The Neuroscience of Empathy and Compassion

The Neuroscience of Empathy and Compassion

Why when we see someone in pain, it somehow causes us pain as well? Empathy and compassion are two feelings that are invoked when we see the suffering and misfortune of another. The moment we are born, we interact with our social environment. “Empathy is really important for understanding others’ emotions very deeply, but there is a downside of empathy when it comes to the suffering of others,” says Olga Klimecki, researcher at the Max Planck Institute for Human Cognitive and Brain Sciences. When we “empathize,” we share the other person’s feelings but when we “sympathize” or show “compassion” we do not necessarily share the same feeling.

Empathy is a gateway to compassion. It’s understanding how someone feels, and trying to imagine how that might feel for you — it’s a mode of relating. Compassion comes out of one’s need or feeling to help someone else, it could be because you understand that other person is in need of help. Compassion builds empathy in long run. Therefore, empathy can be painful while compassion can be an ever giving, joyful, state of being. Living a compassionate life can be learned – it is not just something that some ‘extra-good’ people are born with.

The question of how “people’s thoughts, feelings, and behaviors are influenced by the actual, imagined, or implied presence of others” is the focus of research in social psychology. The field of neuroscience has recently focused on studying the affective and social brain. A new interdisciplinary field, social neuroscience, has emerged from the union of classical cognitive neuroscience and social psychology. Recent neuroscientific research has addressed classical social psychological issues such as people’s ability to understand other people’s minds —their beliefs, intentions, and feelings.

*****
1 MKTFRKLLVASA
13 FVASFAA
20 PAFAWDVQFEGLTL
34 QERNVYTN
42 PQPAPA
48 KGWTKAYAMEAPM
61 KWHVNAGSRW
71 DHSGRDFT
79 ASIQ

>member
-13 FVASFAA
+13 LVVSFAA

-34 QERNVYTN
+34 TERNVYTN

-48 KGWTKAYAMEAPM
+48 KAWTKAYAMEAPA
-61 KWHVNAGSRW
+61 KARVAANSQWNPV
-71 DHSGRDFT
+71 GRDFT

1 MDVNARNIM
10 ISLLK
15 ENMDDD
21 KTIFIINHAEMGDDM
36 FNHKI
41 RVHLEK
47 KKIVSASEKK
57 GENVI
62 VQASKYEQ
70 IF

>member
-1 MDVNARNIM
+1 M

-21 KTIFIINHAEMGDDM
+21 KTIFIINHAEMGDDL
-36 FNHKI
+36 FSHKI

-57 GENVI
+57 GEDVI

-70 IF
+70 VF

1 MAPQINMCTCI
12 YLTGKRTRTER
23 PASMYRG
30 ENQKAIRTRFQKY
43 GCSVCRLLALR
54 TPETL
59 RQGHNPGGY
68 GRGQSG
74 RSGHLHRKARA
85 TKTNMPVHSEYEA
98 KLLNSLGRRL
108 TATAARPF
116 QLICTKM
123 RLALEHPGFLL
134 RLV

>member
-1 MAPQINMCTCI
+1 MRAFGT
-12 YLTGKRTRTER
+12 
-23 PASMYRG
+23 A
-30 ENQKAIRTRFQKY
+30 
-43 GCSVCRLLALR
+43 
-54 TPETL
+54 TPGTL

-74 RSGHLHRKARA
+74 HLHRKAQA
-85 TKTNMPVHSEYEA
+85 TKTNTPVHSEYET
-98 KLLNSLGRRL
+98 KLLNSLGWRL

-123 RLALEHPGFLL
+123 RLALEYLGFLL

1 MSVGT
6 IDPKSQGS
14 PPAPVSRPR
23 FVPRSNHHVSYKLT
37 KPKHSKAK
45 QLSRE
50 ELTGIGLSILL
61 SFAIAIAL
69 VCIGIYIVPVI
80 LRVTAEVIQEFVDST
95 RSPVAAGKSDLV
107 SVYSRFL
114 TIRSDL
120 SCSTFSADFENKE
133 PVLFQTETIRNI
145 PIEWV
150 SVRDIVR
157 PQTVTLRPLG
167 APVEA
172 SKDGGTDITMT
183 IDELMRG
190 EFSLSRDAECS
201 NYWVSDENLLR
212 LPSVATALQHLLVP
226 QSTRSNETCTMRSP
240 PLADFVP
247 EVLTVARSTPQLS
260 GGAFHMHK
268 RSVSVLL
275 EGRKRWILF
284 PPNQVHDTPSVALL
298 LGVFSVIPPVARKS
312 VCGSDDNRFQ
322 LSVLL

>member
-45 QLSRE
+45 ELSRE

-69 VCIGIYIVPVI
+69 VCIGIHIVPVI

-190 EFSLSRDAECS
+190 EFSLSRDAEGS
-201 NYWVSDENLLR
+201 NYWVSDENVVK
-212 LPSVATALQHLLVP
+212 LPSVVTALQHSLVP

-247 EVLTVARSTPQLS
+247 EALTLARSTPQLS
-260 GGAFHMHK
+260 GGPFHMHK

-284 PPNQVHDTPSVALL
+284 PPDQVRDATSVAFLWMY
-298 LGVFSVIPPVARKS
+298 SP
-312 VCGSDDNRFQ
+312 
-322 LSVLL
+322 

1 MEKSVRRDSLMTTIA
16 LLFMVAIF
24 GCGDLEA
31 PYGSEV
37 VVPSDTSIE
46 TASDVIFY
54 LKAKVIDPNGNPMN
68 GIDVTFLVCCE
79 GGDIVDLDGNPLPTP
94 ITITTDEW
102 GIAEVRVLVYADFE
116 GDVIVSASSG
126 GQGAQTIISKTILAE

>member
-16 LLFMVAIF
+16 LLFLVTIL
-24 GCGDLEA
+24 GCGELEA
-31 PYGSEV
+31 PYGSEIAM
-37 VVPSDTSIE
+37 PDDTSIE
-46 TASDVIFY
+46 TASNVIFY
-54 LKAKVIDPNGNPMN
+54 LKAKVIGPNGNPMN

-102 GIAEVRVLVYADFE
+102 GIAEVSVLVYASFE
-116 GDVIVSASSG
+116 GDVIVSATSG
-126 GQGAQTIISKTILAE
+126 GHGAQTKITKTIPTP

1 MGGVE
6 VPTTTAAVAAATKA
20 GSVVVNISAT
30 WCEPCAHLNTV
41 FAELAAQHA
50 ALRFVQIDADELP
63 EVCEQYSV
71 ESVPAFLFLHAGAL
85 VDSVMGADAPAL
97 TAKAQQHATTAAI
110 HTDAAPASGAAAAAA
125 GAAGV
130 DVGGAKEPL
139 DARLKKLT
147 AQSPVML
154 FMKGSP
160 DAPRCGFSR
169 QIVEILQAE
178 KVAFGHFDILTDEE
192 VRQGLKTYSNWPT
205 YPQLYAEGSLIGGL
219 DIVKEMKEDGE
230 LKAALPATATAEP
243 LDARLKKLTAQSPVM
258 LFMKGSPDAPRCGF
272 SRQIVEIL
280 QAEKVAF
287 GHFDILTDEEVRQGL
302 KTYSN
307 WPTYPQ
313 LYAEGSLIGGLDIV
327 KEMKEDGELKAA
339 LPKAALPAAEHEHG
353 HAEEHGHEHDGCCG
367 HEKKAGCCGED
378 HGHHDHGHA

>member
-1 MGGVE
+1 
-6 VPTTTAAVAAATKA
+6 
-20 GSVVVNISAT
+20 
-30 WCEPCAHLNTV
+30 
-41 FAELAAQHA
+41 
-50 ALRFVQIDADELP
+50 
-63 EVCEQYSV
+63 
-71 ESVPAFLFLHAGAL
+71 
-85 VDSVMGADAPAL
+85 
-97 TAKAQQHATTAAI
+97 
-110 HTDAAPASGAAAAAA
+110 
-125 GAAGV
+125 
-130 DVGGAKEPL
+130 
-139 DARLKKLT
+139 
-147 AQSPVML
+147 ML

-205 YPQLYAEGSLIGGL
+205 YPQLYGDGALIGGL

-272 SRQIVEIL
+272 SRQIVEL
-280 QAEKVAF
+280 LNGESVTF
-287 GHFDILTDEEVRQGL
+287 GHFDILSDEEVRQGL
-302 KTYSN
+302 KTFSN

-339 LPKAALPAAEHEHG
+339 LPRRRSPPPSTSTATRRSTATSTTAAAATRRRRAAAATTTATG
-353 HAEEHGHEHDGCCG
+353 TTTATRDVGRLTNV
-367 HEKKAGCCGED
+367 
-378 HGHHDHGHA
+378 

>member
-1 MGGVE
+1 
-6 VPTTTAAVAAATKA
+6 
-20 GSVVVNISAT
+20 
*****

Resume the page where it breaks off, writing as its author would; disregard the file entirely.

Researchers have identified the Neuroscience of Empathy that the tendency to be egocentric is naturally present in human beings – but that a part of your brain recognizes a lack of empathy and autocorrects. This specific part of human brain is called the right supramarginal gyrus. When this part doesn’t function properly—or when one have to make quick decisions—the researchers found that one’s ability for empathy is greatly reduced. This area of the brain helps us to differentiate our own emotional state from that of other people and is responsible for empathy and compassion. This supramarginal gyrus is a unit of the cerebral cortex and is located at the interface of the parietal, temporal and frontal lobe. Studies shows that this is located more towards the front of the brain.

Recent study also suggests that we can better cope with others’ negative emotions by strengthening our own compassion skills. They found that the compassion training led participants to experience significantly more positive emotions i.e. can better cope with distress than they did before the training—and they coped better than a control group that did not receive the compassion training. Through compassion training, we can increase resilience and approach stressful situations with more positive affect,” says Klimecki. This positive emotional approach was accompanied by a change in brain activation pattern: Before the training, participants showed activity in an “empathic” network associated with pain perception and unpleasantness; after the training, activity shifted to a “compassionate” network that has been associated with love and affiliation.

The main outcome is that we can shape our emotional reactions, and can alter the way we feel and respond to certain situations. And that, “Our emotions are not set in stone.”-says Klimecki.

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